How to Prevent Tech Neck in 7 Steps

Spending hours on end updating electronic health records can be a literal pain in the neck. We offer 7 tips to prevent tech neck.

As a healthcare professional, it might feel like you spend an inordinate amount of time staring at screens. After all, 84% of US physicians use their smartphones for professional purposes,1 and the average clinician spends more than half of his or her working hours on EHR tasks.2

The result of all that researching, emailing, texting, and managing patient records? Tech neck: pain, soreness, and stiffness in the neck that over time can lead to a variety of health issues including muscle strains, nerve impingement, and disk injury.

Unfortunately, like your patients, you are not immune to this ailment. Keep these 7 tips in mind to prevent tech neck while working at your practice.

1. Pay Attention to Posture

Posture likely isn’t the first thing on your mind when you’re sifting through medical records and composing time-sensitive emails. But you can break the habit of poor posture with a simple trick: place a sweatshirt, towel, or other soft material between your lower back and your chair. The material should be approximately 3 inches thick. Doing this will give your lumbar spine the support it needs.

2. Keep Devices at Eye Level

Elevate your monitor to eye level using a monitor stand. Alternatively, invest in a transitional or standing desk. In addition to correcting tech neck, these desks can help you burn calories by keeping you on your feet.

3. Use a Headrest

If your chair doesn’t have a headrest, it’s worth switching to one that does. Make sure the back of your head stays in contact with the headrest while you sit. This will ensure you aren’t looking down with your neck flexed forward.

4. Stretch

Stretching is a great preventive measure that is not time-intensive and can be integrated into the day. Try the behind-the-back stretch:

  • Stand tall with your arms to the side
  • Reach both hands behind your back and grab your right wrist with your left hand
  • Pull gently and tilt your head to the left
  • Hold for 30 seconds, then switch hands and repeat

5. Exercise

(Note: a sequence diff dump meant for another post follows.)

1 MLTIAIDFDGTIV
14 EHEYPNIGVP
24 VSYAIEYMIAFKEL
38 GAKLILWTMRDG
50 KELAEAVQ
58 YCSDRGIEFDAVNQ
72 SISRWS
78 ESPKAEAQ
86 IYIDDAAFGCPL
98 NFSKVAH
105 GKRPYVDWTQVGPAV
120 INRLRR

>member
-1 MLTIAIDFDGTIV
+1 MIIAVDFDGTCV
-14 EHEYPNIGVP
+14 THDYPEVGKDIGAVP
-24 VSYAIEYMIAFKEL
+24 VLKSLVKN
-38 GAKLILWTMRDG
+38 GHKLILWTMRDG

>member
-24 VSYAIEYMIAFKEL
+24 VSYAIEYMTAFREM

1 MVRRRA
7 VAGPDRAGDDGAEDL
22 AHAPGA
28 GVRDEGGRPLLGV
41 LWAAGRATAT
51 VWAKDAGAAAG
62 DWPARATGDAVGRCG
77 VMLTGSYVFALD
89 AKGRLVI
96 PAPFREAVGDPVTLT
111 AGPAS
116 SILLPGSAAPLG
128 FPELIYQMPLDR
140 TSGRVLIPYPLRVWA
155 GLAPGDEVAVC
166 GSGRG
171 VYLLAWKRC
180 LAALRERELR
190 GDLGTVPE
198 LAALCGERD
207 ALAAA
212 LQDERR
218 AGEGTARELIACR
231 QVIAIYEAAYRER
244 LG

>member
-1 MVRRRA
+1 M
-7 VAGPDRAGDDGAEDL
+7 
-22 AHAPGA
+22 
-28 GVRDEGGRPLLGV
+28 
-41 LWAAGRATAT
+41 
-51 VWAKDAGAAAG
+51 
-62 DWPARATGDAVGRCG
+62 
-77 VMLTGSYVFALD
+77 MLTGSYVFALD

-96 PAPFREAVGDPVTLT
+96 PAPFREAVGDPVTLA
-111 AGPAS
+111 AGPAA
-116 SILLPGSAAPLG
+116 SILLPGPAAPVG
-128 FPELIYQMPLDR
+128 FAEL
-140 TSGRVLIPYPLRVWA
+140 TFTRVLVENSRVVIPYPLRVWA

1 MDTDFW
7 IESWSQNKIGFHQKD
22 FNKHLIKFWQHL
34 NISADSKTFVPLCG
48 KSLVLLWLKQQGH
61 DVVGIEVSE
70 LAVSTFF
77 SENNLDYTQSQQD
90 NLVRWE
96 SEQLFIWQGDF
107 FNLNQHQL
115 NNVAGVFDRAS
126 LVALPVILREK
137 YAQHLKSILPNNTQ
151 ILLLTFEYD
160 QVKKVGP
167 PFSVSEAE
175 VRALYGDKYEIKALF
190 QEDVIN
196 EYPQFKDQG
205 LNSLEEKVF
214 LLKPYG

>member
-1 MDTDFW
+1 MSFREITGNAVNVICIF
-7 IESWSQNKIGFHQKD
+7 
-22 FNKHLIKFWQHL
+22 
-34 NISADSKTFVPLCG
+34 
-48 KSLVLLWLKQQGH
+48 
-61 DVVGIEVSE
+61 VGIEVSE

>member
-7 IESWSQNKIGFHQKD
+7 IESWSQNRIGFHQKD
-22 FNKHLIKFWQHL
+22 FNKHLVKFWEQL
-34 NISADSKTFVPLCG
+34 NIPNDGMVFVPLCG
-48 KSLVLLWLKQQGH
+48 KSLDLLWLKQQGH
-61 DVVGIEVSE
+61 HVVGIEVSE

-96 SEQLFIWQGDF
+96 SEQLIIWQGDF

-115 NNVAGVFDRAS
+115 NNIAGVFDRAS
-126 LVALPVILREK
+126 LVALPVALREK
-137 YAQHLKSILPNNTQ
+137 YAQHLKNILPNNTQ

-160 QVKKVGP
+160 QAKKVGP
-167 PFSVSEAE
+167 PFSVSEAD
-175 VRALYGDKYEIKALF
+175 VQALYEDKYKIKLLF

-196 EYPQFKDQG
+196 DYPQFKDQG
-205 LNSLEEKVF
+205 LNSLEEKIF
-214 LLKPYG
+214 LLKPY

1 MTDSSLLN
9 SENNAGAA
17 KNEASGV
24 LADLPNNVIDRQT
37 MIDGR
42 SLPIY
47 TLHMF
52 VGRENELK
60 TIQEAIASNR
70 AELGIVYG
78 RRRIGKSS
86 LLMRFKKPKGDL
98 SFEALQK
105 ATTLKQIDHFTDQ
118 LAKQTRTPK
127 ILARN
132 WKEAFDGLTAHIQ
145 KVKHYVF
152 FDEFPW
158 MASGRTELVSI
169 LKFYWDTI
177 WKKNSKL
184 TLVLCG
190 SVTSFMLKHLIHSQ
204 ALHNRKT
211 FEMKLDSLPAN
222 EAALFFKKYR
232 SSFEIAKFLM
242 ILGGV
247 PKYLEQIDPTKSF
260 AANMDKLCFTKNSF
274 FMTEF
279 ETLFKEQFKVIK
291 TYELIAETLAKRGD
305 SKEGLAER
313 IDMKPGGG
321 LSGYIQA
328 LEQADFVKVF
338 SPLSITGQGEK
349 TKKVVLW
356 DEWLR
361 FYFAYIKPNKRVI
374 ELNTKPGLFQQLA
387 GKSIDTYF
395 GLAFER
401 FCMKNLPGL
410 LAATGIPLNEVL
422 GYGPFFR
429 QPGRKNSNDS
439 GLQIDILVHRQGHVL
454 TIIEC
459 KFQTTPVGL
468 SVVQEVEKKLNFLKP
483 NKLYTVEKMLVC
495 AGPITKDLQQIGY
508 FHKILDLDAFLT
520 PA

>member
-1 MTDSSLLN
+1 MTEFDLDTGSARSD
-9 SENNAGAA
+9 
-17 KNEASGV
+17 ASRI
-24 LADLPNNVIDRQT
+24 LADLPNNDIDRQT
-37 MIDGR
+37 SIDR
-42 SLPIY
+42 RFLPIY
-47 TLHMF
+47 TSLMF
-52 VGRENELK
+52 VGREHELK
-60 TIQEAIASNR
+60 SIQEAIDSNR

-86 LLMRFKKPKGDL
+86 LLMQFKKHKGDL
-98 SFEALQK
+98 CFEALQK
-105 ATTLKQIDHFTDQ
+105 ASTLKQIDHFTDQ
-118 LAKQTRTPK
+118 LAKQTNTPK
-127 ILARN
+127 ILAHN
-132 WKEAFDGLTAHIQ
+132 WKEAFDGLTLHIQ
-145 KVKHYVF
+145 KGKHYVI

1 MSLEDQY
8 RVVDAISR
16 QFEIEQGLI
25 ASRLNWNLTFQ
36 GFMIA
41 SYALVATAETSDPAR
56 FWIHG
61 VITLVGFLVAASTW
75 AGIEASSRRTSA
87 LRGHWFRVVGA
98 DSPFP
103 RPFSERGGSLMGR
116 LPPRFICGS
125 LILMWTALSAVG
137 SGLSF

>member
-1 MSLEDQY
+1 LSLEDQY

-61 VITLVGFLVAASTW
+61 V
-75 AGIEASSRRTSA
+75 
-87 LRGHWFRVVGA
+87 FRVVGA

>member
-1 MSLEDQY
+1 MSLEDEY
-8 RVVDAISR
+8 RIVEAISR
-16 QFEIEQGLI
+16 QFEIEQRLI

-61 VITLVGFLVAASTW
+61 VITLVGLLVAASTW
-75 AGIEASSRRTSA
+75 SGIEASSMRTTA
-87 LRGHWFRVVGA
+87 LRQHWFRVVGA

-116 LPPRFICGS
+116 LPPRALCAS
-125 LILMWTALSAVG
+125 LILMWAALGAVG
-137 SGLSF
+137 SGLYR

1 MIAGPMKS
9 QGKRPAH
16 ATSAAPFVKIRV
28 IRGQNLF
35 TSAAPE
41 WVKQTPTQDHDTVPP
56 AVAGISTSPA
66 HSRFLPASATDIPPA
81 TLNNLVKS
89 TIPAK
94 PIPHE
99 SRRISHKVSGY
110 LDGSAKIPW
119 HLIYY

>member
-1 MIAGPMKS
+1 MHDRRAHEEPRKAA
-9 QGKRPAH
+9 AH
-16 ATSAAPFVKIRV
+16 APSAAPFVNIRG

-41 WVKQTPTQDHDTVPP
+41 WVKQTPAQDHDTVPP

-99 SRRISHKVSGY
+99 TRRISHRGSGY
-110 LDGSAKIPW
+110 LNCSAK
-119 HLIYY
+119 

With a demanding schedule it can be difficult to find time for exercise, but try to incorporate any or all of the following into your daily routine:

  • Take a walk outside between seeing patients
  • Set exercise goals and wear an activity tracker to monitor your progress
  • Take the stairs instead of the elevator
  • Park your car toward the back of the lot or on a nearby street so you can walk a bit longer at the beginning and end of your day

6. Set Time Limits and Reminders

Rather than leave all your digital tasks for the end of the day, try to space them out. To stay on track, set reminders on your smartphone or smartwatch. These will help you limit the duration you spend working on the computer.

7. Stay Hydrated

As a clinician, you know the importance of staying hydrated. But the reality is you’re on the go all day and it’s easy to forget the basics. Aim to drink 8 glasses of water on a daily basis. You can set reminders on your smartphone to stay on track for this, too.

In addition to following these 7 steps, remain alert to the warning signs of tech neck: stiffness in your neck, headaches, pain between the shoulder blades, and numbness in your arms. For additional tips about preventing tech neck, click here.


  1. Physicians’ usage of smartphones for professional purposes in the US from 2012 to 2015. Statista. Accessed September 26, 2018.
  2. Arndt BG, Beasley JW, Watkinson MD, et al. Tethered to the EHR: primary care physician workload assessment using EHR event log data and time-motion observations. Ann Fam Med. 2017;15(5):419-426.